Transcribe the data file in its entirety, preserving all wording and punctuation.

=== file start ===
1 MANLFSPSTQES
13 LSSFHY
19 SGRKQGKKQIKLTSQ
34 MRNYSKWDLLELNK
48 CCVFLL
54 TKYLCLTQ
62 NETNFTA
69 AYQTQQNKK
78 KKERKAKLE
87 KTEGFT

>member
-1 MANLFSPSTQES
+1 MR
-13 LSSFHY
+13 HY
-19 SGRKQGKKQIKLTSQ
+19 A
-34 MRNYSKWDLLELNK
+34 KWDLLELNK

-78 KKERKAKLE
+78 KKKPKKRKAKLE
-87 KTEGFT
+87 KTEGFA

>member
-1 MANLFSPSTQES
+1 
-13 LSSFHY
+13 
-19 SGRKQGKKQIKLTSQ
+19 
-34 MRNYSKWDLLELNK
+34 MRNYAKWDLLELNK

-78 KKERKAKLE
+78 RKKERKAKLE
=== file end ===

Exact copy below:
1 MANLFSPSTQES
13 LSSFHY
19 SGRKQGKKQIKLTSQ
34 MRNYSKWDLLELNK
48 CCVFLL
54 TKYLCLTQ
62 NETNFTA
69 AYQTQQNKK
78 KKERKAKLE
87 KTEGFT

>member
-1 MANLFSPSTQES
+1 MR
-13 LSSFHY
+13 HY
-19 SGRKQGKKQIKLTSQ
+19 A
-34 MRNYSKWDLLELNK
+34 KWDLLELNK

-78 KKERKAKLE
+78 KKKPKKRKAKLE
-87 KTEGFT
+87 KTEGFA

>member
-1 MANLFSPSTQES
+1 
-13 LSSFHY
+13 
-19 SGRKQGKKQIKLTSQ
+19 
-34 MRNYSKWDLLELNK
+34 MRNYAKWDLLELNK

-78 KKERKAKLE
+78 RKKERKAKLE